|Publication number||US5429970 A|
|Application number||US 08/276,605|
|Publication date||Jul 4, 1995|
|Filing date||Jul 18, 1994|
|Priority date||Jul 18, 1994|
|Also published as||US5486714|
|Publication number||08276605, 276605, US 5429970 A, US 5429970A, US-A-5429970, US5429970 A, US5429970A|
|Original Assignee||United Microelectronics Corporation|
|Export Citation||BiBTeX, EndNote, RefMan|
|Patent Citations (7), Referenced by (61), Classifications (8), Legal Events (6)|
|External Links: USPTO, USPTO Assignment, Espacenet|
(1) Field of the Invention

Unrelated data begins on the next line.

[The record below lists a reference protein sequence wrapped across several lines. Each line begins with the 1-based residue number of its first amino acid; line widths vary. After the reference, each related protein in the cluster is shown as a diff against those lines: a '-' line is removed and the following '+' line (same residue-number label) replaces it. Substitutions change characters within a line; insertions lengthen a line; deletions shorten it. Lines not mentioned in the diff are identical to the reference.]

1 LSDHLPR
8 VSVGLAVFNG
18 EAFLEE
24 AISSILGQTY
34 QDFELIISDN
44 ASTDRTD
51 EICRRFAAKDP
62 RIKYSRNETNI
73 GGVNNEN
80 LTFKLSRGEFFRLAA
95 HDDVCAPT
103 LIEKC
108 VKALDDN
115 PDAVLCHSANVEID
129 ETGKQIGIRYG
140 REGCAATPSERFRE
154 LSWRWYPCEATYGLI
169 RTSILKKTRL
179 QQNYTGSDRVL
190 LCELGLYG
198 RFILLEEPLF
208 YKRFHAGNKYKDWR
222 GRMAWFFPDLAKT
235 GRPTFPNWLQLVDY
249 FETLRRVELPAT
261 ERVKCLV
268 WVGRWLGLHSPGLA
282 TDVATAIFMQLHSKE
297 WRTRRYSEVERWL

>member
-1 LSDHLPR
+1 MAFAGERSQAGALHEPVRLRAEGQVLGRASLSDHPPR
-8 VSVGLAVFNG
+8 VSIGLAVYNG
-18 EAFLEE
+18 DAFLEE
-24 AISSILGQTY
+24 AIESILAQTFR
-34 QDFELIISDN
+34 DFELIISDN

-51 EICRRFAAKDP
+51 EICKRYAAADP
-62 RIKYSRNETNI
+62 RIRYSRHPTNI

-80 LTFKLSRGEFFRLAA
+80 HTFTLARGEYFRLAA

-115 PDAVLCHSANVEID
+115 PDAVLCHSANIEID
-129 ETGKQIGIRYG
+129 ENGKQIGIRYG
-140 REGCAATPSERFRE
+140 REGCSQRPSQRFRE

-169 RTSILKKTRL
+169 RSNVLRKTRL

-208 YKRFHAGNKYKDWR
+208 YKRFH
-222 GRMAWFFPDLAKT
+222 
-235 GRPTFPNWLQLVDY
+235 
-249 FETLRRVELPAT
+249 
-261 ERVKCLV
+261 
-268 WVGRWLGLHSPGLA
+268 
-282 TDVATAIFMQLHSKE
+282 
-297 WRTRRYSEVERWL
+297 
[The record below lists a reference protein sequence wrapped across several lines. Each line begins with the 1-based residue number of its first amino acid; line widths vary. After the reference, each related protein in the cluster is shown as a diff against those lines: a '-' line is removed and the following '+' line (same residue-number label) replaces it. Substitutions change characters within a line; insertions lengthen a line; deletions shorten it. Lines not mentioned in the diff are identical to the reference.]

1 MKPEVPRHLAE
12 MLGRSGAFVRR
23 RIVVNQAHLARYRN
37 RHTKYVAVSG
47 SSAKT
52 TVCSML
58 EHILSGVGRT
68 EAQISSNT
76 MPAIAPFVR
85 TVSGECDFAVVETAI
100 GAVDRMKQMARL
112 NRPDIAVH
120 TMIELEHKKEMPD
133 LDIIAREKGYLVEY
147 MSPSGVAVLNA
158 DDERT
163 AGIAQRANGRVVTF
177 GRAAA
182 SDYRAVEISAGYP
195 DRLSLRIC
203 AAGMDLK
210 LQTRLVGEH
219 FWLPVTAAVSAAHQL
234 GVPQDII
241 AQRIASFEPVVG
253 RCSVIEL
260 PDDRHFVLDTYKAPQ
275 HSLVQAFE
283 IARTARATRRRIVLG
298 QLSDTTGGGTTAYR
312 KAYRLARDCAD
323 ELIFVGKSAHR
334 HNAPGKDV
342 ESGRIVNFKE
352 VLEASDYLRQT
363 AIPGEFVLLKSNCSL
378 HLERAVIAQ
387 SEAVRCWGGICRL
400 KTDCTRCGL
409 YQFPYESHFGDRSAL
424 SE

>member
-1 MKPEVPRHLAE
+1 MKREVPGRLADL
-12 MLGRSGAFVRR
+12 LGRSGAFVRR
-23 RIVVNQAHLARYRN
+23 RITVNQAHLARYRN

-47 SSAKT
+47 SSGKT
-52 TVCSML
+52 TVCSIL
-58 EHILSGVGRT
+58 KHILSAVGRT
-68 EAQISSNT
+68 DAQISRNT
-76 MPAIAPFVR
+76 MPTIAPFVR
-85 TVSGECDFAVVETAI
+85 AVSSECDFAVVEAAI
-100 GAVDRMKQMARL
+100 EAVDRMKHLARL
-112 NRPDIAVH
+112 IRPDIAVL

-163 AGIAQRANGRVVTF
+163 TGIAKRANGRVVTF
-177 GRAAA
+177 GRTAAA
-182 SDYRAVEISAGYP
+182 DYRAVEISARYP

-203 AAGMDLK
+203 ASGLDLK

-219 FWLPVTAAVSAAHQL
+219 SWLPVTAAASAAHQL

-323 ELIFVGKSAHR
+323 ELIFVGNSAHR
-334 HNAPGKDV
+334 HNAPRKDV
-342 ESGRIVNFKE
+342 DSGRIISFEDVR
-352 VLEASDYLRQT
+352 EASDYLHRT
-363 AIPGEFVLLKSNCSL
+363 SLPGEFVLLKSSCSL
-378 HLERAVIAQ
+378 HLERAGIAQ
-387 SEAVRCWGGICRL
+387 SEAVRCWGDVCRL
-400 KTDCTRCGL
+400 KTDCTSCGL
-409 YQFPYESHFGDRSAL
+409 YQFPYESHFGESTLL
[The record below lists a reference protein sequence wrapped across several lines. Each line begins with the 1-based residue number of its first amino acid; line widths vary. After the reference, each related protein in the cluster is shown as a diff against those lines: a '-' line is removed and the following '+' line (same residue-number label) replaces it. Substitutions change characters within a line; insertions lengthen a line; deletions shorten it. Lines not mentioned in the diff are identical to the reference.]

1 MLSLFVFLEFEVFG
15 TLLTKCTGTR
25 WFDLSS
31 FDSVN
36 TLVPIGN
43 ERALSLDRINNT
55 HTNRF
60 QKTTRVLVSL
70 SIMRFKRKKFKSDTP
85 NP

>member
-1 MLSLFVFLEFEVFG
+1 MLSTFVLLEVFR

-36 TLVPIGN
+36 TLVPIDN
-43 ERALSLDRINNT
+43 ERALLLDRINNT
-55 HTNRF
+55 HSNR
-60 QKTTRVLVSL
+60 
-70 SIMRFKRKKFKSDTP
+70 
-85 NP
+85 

The invention relates to a method of fabricating semiconductor memory devices employing floating gates, and more particularly, to a method of improving coupling ratios of semiconductor memory devices employing floating gates.
(2) Description of the Prior Art
One class of semiconductor memory devices employ floating gates; that is, gates which are completely surrounded by an insulating layer, such as a silicon oxide. The presence or absence of charge in the floating gates represents binary information. These are called electrically programmable read only memories (EPROM). EEPROMS are erasable electrically programmable read only memories. "Flash" memory devices are those in which all of the cells can be erased in a single operation.